The Senate to vote on the worst anti-environmental bill EVER
Posted March 8, 2011
Tomorrow the Senate will vote on the most anti-environmental bill to come before Congress in the last 40 years. While most of the media has been focused on whether this bill will cut .42% or .43% of the nation’s debt, the true impact of the bill is much greater. The fact is that H.R.1, the Full-Year Continuing Appropriations Act, 2011, is full of policy riders that are stealth attacks on basic American values that put those laws into effect.
This bill thoroughly guts the Clean Air Act and all but dismantles the Environmental Protection Agency. It includes both arbitrary, destructive cuts of up 60% for the EPA’s FY2011 budget (30% cuts for the remaining 6 months of the year = 60%), and 19 different industry requested policy riders to prevent EPA from enforcing its legal obligations to protect public health from air toxics, water pollution and to carry out the laws previous Congresses have required EPA to do.
For a budget that is supposed to be about saving Americans money, it’s odd that those who voted for this bill did not take into account how much this budget will cost Americans. Over the last 40 years the Clean Air Act has provided anywhere from $6 to $50 trillion in health and economic benefits to the public, according to a recent EPA study. If the Senate passes H.R. 1, those benefits are going be eroded as American families pay more to address the rising costs of health and pollution harms. I say families because it’s important to note that under this budget industrial polluters won’t be the ones to bare those costs; they will be externalizing their costs on the public health and our environment. We said no to this policy many years ago, it is not the time to go back to the dawn of the industrial revolution. One amendment, discussed by my colleague Roland Hwang would even make us more dependent on foreign oil!
One of the best examples of how the bill would hurt everyday Americans, while allowing industry to continue dumping poison into our air was the Carter Amendment, #165, which would deny any funds to EPA to “implement, administer or enforce” standards to reduce mercury, arsenic, lead, PCBs, dioxins and furans, and heavy metals from cement plants.
Mercury and lead both are dangerous neurotoxins – brain poisons – that harm the developing brains of children and fetuses. Dioxins are known human carcinogens linked to birth defects, reproductive abnormalities, and lung and breast cancer. Arsenic is a known human carcinogen linked to lung and kidney cancer and PCBs are probable human carcinogens linked to liver cancer. EPA projects that starting in 2013 and every year thereafter, the standards would avoid: up to 2,500 premature deaths; 1,500 heart attacks; 17,000 cases of aggravated asthma; 32,000 cases of upper and lower respiratory symptoms; and 130,000 days when people would have missed miss work.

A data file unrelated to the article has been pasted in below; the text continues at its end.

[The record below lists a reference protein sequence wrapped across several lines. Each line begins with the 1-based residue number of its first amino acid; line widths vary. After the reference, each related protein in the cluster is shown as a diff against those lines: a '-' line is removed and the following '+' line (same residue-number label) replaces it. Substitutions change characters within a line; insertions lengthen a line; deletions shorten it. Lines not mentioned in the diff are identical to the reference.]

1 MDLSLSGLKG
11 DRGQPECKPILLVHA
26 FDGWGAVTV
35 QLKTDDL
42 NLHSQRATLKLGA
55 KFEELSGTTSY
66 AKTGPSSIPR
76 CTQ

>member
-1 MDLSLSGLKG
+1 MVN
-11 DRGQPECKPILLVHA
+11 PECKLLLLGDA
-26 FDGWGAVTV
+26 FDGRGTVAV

Now the cost of cleaning up these pollutants will be several hundred million dollars to the cement industry, but EPA has found that the benefits to the American public will be anywhere from approximately $6.5 billion to $17 billion. Put another way, H.R. 1, with the inclusion of the Carter Amendment just passed on up to $17 billion in health and pollution costs to the American public so that the cement industry could avoid having to clean up the poisons they release into the air. Is that fair? Does that keep in line with our American values? Will Senators follow their House colleagues’ lead and vote for a bill that will further harm the American public? If they are listening to their constituents, then they shouldn’t.
According to recent nationwide polling and to nobody’s surprise, 63% of Americans want the EPA to do more not less. Additionally, 77% of Americans want Congress to allow EPA to do its job and not block updates to pollution regulations.
There are many members of the Senate, including Republicans, who profess to support a healthy environment. It is not possible to do so while voting for a bill that would cripple the nation’s ability to update environmental standards based on the latest available science or even enforce the environmental laws now on the books. Turning over environmental standards to the K Street lobbyists work work for our most polluting industries is a serious mistake that will not go unnoticed.
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